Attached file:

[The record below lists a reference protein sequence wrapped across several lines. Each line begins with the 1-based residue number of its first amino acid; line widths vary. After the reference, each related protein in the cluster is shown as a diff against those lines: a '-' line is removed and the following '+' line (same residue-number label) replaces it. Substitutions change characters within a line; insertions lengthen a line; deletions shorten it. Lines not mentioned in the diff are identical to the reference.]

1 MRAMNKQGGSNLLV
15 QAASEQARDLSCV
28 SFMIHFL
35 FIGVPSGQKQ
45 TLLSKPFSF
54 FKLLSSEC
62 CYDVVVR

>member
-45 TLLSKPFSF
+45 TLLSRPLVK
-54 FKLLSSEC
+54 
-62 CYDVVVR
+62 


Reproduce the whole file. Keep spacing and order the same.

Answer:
[The record below lists a reference protein sequence wrapped across several lines. Each line begins with the 1-based residue number of its first amino acid; line widths vary. After the reference, each related protein in the cluster is shown as a diff against those lines: a '-' line is removed and the following '+' line (same residue-number label) replaces it. Substitutions change characters within a line; insertions lengthen a line; deletions shorten it. Lines not mentioned in the diff are identical to the reference.]

1 MRAMNKQGGSNLLV
15 QAASEQARDLSCV
28 SFMIHFL
35 FIGVPSGQKQ
45 TLLSKPFSF
54 FKLLSSEC
62 CYDVVVR

>member
-45 TLLSKPFSF
+45 TLLSRPLVK
-54 FKLLSSEC
+54 
-62 CYDVVVR
+62 